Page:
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The Real History Behind Fred Hampton’s Rise in “Judas & The Black Messiah”

A scene from Fred Hampton's biopic, Judas and the Black Messiah starring Daniel Kaluuya and Lakeith Stanfield

Judas & The Black Messiah plot follows the rise of the Illinois chapter of the Black Panther Party (BPP) including the events that led to the death of the chapter’s then chairman, Fred Hampton.

Fred-Hampton
Fred Hampton // Photo: Chicago Tribune file photo/Tribune News Service via Getty Images

Fred Hampton was the chairman of the Illinois chapter of the BPP and the deputy chairman of the national BPP. As chairman, he promoted BPP programs such as the Free Breakfast program for children and the Free Food Program for those in need. He also created the Rainbow Coalition. The Rainbow Coalition was a program created to promote racial unity between poor Blacks, Whites, and Latinos. The Black Panther Party organized with the Puerto Rican group, the Young Lords Organization, and the poor White migrant group, the Young Patriots Organization (YPO).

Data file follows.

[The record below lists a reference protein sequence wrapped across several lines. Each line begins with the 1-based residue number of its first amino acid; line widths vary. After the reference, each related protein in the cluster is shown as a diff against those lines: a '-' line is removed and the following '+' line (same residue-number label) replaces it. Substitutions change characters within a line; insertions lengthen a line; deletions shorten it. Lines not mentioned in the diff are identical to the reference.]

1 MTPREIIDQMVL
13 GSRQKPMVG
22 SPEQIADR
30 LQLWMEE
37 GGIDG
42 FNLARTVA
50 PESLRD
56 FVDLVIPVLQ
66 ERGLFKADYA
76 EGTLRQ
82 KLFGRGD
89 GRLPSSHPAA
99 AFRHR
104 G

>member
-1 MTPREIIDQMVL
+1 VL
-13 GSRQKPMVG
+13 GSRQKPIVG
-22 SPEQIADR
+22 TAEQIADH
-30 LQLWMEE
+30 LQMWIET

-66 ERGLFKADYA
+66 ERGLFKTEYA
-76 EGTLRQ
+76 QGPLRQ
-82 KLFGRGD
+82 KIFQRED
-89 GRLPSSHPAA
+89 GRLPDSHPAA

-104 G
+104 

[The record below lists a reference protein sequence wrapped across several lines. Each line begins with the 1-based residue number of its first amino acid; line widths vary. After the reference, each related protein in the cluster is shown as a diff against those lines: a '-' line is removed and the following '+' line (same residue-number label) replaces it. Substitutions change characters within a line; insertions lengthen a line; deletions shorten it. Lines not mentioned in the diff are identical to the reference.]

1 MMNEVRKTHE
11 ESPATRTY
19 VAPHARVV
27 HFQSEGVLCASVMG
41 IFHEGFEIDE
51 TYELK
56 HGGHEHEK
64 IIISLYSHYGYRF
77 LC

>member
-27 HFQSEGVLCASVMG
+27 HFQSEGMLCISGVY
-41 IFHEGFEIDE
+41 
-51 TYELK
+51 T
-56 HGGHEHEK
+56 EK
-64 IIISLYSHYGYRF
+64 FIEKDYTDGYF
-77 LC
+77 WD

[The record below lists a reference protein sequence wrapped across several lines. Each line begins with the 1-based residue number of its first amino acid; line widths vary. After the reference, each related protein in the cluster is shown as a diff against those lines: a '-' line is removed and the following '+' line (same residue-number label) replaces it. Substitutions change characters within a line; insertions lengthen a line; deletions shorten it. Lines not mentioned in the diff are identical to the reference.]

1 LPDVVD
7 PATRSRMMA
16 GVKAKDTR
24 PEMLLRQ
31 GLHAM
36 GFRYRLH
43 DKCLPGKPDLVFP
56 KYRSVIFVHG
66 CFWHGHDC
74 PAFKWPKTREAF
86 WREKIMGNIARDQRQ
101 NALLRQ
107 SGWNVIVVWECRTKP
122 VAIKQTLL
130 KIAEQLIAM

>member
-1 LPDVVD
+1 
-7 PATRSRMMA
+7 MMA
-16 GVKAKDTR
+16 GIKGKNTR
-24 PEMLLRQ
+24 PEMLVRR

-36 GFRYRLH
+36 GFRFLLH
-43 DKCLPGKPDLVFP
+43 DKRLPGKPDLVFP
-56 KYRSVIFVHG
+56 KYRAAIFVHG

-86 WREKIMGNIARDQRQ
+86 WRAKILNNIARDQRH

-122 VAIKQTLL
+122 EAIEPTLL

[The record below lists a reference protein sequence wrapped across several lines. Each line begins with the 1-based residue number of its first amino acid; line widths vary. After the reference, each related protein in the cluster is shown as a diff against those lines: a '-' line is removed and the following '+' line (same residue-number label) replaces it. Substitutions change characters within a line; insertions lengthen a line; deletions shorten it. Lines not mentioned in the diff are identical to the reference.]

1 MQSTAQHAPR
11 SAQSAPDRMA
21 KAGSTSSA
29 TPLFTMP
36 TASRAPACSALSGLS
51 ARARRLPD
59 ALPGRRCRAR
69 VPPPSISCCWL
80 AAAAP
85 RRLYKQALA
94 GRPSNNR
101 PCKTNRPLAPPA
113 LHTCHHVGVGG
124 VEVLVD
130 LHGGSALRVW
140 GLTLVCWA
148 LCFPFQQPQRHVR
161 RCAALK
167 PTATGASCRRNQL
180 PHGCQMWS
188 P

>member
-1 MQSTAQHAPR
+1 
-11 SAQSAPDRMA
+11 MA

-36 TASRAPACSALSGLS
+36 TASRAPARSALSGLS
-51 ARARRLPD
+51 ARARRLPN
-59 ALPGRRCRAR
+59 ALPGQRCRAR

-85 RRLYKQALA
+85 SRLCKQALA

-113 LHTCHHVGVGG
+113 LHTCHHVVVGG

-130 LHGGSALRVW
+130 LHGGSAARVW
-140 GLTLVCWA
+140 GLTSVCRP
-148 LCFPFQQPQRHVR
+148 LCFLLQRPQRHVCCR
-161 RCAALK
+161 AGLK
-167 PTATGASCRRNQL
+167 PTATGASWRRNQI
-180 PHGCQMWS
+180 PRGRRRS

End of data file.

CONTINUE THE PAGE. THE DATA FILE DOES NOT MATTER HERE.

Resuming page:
Fred Hampton at a Rainbow Coalition conference in 1969
On October10, 1969 Fred Hampton (left) spoke as the Chairman of the Black Panther Party during a press conference with the Young Lords Organization at the Holy Covenant United Methodist Church. // Photo: Dave Nystrom/Chicago Tribune

Judas & The Black Messiah Trailer

In the film, Fred Hampton is played by Get Out’s Daniel Kaluuya. Kaluuya plays Hampton in his role as the Black Panther Party chairman. Within a year of acting as chairman, Fred Hampton becomes a target of the FBI’s COINTELPRO program. The FBI recruits William O’Neal (played by Atlanta’s LaKeith Stanfield) as an informant to help in their efforts against Hampton. The film follows the historical events that led to the rise and death of Hampton. Therefore, those that are aware of Hampton’s story knows how the film ends. 

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Judas & The Black Messiah is set to air in theaters on February 12, 2021. The film will also be available for streaming on HBO Max.

Check out: Bobby Seale & The History of the Black Panther Party

Don’t miss: The Real History Behind “One Night In Miami”

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